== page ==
Committee on Publication Ethics (COPE)

As a member of the Committee on Publication Ethics (COPE), adherence to these submission criteria is considered essential for publication in Health Economics ; mandatory fields are included in the online submission process to ensure this. If, at a later stage in the submission process or even after publication, a manuscript or authors are found to have disregarded these criteria, it is the duty of the Editor to report this to COPE. COPE may recommend that action be taken, including but not exclusive to, informing the authors' professional regulatory body and/or institution of such a dereliction.

The website for COPE may be accessed at:



Proofs of accepted articles will be sent to the author for checking. This stage is to be used only to correct errors that may have been introduced during the production process. Prompt return of the corrected proofs, preferably within two days of receipt, will minimise the risk of the paper being held over to a later issue.

Cost of Color

Please note there is a charge for colour in print - if you have colour figures, please fill in the form here


Free access to the final PDF offprint of your article will be available via Author Services only. Please therefore sign up for Author Services if you would like to access your article PDF offprint and enjoy the many other benefits the service offers.

Early View

Early View is Wiley's exclusive service presenting individual articles online as soon as they are ready before the release of the compiled print issue. Early View articles are complete, citable and are published in an average time of 6 weeks from acceptance.


If your paper is accepted, the author identified as the formal corresponding author for the paper will receive an email prompting them to login into Author Services; where via the Wiley Author Licensing Service (WALS) they will be able to complete the license agreement on behalf of all authors on the paper.

For authors signing the copyright transfer agreement

If the OnlineOpen option is not selected the corresponding author will be presented with the copyright transfer agreement (CTA) to sign. The terms and conditions of the CTA can be previewed in the samples associated with the Copyright FAQs below:

CTA Terms and Conditions

For authors choosing OnlineOpen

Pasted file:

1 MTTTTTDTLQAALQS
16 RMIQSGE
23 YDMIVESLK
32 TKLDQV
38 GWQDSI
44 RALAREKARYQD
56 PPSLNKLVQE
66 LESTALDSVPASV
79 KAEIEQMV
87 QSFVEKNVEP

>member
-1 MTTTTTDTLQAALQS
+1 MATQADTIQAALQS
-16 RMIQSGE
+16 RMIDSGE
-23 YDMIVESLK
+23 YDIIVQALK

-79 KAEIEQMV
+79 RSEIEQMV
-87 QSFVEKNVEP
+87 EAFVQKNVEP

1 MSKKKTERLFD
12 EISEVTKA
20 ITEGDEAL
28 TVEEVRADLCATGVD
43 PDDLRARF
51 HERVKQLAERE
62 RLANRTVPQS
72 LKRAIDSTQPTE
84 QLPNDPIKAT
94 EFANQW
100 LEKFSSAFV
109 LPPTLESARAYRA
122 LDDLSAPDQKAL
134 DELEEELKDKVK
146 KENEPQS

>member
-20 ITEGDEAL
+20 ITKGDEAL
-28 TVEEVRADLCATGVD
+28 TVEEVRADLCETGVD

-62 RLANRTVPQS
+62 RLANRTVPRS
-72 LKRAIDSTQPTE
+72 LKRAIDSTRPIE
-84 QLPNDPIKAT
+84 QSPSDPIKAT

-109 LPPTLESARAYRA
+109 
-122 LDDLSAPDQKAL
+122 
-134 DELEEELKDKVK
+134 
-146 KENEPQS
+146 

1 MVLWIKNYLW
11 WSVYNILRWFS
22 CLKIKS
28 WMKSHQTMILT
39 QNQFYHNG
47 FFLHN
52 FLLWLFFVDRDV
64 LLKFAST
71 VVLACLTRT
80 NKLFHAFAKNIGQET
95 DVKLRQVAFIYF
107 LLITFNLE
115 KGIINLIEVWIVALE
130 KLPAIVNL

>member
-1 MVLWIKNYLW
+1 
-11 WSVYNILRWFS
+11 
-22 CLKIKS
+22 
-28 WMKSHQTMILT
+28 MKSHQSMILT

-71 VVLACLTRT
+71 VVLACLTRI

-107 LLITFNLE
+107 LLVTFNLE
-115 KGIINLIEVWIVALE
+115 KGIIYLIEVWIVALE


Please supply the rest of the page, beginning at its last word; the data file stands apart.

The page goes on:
If the OnlineOpen option is selected the corresponding author will have a choice of the following Creative Commons License Open Access Agreements (OAA):

Creative Commons Attribution License OAA

Creative Commons Attribution Non-Commercial License OAA

Creative Commons Attribution Non-Commercial -NoDerivs License OAA

To preview the terms and conditions of these open access agreements please visit the Copyright FAQs hosted on Wiley Author Services and visit

If you select the OnlineOpen option and your research is funded by The Wellcome Trust and members of the Research Councils UK (RCUK) you will be given the opportunity to publish your article under a CC-BY license supporting you in complying with Wellcome Trust and Research Councils UK requirements. For more information on this policy and the Journal’s compliant self-archiving policy please visit:

Supporter Journal

This journal works together with Wiley’s Open Access Journal, Health Science Reports to enable rapid publication of good quality research that is unable to be accepted for publication by our journal. Authors may be offered the option of having the paper, along with any related peer reviews, automatically transferred for consideration by the Editor of Health Science Reports. Authors will not need to reformat or rewrite their manuscript at this stage, and publication decisions will be made a short time after the transfer takes place. The Editor of Health Science Reports will accept submissions that report well-conducted research that reaches the standard acceptable for publication. Health Science Reports is a Wiley Open Access journal and article publication fees apply. For more information please go to

Note to NIH grantees

Pursuant to NIH mandate, Wiley Blackwell will post the accepted version of contributions authored by NIH grant-holders to PubMedCentral upon acceptance. This accepted version will be made publicy available 12 months after publication. For further information, click here

Best Paper Award

On a biennial basis, Health Economics provides a prize of $2,000 for the best paper published in the two preceding volumes. For further information, click here